Anyway, on the right is Paths of Faith. Chaim Stern created the draft that became this siddur to replace Gates of Prayer. The CCAR decided it wanted to go in a different direction and created MT instead. So Stern kept at it and Paths of Faith was eventually published elsewhere. Unfortunately, it was published posthumously.

On the left is The New Light Siddur, a siddur that Stern helped edit for a congregation in New Jersey.

OK. That’s all. Shanah tovah.

Shabbat Notes, 9/24/2011: Dad’s visit; Gospel music in musaf

My dad is in town. He and I usually talk on the phone at some point on Shabbat to fill each other in on any particularly excellent bits of chaos we witnessed in shul that morning. He’s also a reader of this blog, so his visit would not have been complete without a visit to Beth El. He rightly told me that he approved of the level of chaos.


In musaf this morning, the Christian gospel tune, “Lord Prepare Me,” was on the march again. I’ve previously discussed the tune’s increasing use in Jewish worship here and here. I’ve encountered the use of this melody several times, though this use of it is new to me. Today Cantor Perry Fine used it for the musaf kedusha. Eschewing the usual call-and-response-and-repetition style, he led us through the prayer in unison to the tune of “Lord Prepare Me,” from the beginning–“Na’aritzecha venak’dishecha…”–through “Baruch kevod Adonai mimekomo.” Then we proceeded to the the tune of “Erev shel Shoshanim” for a while.

Also, I had an aliyah. More on why that happened sometime next month.

New JTA piece by me: wave of new machzorim, updates on new Reform machzor

We had two new machzorim last year. This year, we’ve got another new one, a revised edition of another and drafts circulating of another major upcoming release. JTA has the full story, written by your favorite blogger:

New Jewish prayer books typically come in waves, the rarest of which bring new High Holidays prayer books, or machzors.

The current wave has seen five new machzorim in a one-year span. Following on the heels of last year’s release of the official Conservative machzor and a popular chavurah machzor are the first Hebrew-English machzor from the Israeli publisher Koren, a revision to Hillel’s “On Wings of Awe” and pilot tests of services from the forthcoming Reform machzor.

The Conservative movement’s “Mahzor Lev Shalem” was a surprise hit — insofar as a prayer book can be such a thing — selling more than 120,000 copies. More congregations are expected to adopt it for the High Holidays this year.

The chavurah “Machzor Eit Ratzon” from Joseph Rosenstein, a math professor at Rutgers University and a founding member of the Highland Park Minyan in Highland Park, N.J., is a companion to his “Siddur Eit Ratzon.” Though “Machzor Eit Ratzon” is not in use on the same scale as “Lev Shalem,” it merits inclusion here as a popular new independently published machzor.

Check out the rest of the article at JTA. There’s some news on the new Reform maczhor drafts in the article, but my interview with Rabbi Hara Person from CCAR Press was a lot more extensive than what I had space for in the article, so I’ll have more from the interview for y’all soon.

I also did a little sidebar that goes with the piece, a roundup of the year in liturgy.

I’m busy. But here’s another trouble-maker’s blog for you to read.

If you miss me because I’m busy and work all the time and never sleep anymore, you should go read Laura Cooper’s blog. She’s like me, but more ritually conservative and less mellow (read: kind of like my writing here was two years ago).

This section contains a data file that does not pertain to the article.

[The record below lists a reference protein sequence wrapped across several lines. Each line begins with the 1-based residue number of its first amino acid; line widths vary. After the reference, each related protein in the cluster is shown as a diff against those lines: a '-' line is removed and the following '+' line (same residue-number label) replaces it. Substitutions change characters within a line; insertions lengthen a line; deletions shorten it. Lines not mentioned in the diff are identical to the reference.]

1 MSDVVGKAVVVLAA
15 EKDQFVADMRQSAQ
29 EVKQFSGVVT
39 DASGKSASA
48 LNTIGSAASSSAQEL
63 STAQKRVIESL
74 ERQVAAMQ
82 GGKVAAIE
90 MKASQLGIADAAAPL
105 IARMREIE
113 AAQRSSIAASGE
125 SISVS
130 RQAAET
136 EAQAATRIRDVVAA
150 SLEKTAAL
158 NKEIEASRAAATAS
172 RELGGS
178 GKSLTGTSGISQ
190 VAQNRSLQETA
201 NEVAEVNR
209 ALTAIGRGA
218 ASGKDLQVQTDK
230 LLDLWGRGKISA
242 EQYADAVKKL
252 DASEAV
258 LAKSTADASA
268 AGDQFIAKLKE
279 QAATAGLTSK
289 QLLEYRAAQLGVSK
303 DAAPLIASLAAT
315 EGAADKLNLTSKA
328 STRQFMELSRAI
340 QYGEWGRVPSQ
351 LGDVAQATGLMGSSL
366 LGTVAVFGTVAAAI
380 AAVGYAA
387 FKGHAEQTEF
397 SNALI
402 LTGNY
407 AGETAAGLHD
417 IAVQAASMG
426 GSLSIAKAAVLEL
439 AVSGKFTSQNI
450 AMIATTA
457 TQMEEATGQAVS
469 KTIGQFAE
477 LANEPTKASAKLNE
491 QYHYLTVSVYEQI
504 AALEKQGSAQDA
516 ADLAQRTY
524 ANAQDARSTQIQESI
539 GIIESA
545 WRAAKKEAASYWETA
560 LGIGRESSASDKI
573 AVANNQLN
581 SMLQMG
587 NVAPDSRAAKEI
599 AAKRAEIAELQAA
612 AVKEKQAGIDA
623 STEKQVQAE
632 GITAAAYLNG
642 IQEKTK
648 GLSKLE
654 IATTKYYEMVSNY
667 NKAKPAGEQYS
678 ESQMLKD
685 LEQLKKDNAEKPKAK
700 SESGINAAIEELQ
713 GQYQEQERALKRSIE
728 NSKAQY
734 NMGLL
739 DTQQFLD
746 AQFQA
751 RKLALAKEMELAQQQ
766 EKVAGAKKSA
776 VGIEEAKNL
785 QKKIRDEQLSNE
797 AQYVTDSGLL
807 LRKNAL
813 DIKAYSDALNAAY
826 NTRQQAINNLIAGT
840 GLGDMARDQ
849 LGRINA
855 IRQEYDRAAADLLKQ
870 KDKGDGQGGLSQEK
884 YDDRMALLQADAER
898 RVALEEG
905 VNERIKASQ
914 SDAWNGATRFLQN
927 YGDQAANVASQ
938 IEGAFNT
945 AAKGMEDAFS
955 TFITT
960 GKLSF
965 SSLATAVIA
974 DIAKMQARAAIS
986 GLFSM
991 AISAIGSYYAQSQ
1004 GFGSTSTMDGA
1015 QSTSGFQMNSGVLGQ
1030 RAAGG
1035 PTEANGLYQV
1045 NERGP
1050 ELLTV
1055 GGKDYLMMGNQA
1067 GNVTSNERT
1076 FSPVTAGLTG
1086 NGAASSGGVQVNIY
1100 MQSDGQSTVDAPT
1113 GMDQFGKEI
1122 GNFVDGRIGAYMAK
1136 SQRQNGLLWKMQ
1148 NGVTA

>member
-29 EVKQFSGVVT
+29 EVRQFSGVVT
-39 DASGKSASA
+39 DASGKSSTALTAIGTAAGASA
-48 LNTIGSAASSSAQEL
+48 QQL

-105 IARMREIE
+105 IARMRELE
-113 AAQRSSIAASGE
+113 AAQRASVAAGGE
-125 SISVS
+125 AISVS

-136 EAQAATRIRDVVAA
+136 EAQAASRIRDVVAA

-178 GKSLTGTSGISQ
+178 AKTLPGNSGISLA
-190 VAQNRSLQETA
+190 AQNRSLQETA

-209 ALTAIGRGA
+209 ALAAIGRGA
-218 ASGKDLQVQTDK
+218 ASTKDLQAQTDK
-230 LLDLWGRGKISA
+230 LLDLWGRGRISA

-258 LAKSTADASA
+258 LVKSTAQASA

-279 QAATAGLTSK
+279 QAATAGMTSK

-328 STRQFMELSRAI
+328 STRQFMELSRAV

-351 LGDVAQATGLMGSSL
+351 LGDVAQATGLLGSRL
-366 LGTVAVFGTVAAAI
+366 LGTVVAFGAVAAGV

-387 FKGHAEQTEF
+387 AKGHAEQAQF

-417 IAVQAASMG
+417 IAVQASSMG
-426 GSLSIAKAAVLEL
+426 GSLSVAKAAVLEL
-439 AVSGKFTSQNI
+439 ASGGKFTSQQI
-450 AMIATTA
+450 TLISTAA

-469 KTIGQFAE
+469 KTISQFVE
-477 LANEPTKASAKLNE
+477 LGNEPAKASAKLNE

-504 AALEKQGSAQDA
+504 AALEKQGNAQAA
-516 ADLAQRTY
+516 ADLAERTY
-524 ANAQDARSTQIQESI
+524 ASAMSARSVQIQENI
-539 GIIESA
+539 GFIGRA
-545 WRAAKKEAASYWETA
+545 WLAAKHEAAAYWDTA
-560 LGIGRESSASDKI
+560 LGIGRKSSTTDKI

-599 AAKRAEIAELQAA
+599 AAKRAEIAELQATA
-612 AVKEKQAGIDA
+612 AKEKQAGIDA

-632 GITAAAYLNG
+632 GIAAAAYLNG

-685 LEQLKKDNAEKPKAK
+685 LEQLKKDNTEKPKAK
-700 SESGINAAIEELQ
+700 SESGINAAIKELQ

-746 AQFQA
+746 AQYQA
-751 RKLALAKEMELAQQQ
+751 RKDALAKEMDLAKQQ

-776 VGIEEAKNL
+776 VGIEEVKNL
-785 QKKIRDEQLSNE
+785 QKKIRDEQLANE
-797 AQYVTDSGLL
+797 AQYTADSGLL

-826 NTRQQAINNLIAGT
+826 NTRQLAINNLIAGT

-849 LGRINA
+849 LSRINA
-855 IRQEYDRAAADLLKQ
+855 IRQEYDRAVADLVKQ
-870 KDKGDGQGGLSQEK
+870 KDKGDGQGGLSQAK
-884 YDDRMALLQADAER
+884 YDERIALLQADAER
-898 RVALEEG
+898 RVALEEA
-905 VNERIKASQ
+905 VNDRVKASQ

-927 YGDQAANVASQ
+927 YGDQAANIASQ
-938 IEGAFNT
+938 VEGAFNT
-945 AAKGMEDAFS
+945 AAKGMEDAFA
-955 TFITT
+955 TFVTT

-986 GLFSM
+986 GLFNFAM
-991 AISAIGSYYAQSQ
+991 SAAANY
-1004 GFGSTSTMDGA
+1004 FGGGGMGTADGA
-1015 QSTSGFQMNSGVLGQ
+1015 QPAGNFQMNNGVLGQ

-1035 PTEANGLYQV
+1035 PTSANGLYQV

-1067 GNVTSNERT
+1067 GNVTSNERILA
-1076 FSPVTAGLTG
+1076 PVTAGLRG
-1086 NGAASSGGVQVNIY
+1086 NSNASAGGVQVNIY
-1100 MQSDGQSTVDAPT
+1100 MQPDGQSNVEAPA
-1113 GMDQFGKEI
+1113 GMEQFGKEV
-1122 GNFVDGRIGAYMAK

An excerpt from a post she wrote today:

We skipped Emet v’Yatziv. Maybe that’s for the best, because I guess when you sing “Sim shalom, sim sim shalom” for twenty minutes at 40 BPM, you start to run out of time. And they sang this song in a sort of circle, under a makeshift tent of their pasul scarf tallitot. There was lots of clapping and lai lai lai’s and everyone was super excited to be there, but so are Pentecostals. That doesn’t make it right. It was the treifest thing.

Yeah. Go read it.

Andy Bachman strikes again: “regrettable” that Reform truncated Shma

Andy Bachman, senior rabbi of the Reform Beth Elohim in Brooklyn always has smart things to say at his blog, Water Over Rocks. I saw this post from him this morning about the Reform excision of the second paragraph of the Shma. Here’s part of it:

In Reform Judaism, for the better part of the last century, Reform Jews have recited the Shma while standing as a public expression of faith, doctrine, pronounced creed.  And Reform prayerbooks have, additionally, eliminated from the liturgy the paragraph following the Shma (the original Torah text of which appears in next week’s Torah portion) mostly because in its articulation of why one ought to observe God’s commandments, there is an explicit articulation of the Biblical doctrine of reward and punishment, to wit, if you follow My commandments, I will give rain in its proper season, God warns; but if you don’t, the earth you hope to cultivate for sustenance will not yield its fruit in its proper season.

It’s always struck me as a regrettable loss that the early Reformers excised such ideas, depriving generations of Reform Jews the opportunity to engage prayer and Torah text as metaphor, and especially in our own day with fears and threats of global warming, of engaging the notion of how we treat the earth with a sense of the sacred.

Here’s the rest of it.

Jewish Outlook makes an ‘appointment’ with me

I do love that my job is newsworthy in The Jewish Outlook, my hometown Jewish paper.

However, just so we’re clear, JSPS was founded in 1971, not 1970. And it used provide “content for campus Jewish publications around the U.S.” but there are very few of those left and they do not get their content from JSPS. Nowadays, JSPS is really just the organization that publishes New Voices Magazine.

Speaking of New Voices, it’s not “a monthly online student publication.” It’s just an online student publication–nothing monthly about it.

Also, if they’d consulted their AP Stylebook, they would’ve found that publications are italicized, rather than set in quotation marks.

Not that I’m complaining. All publicity is good publicity.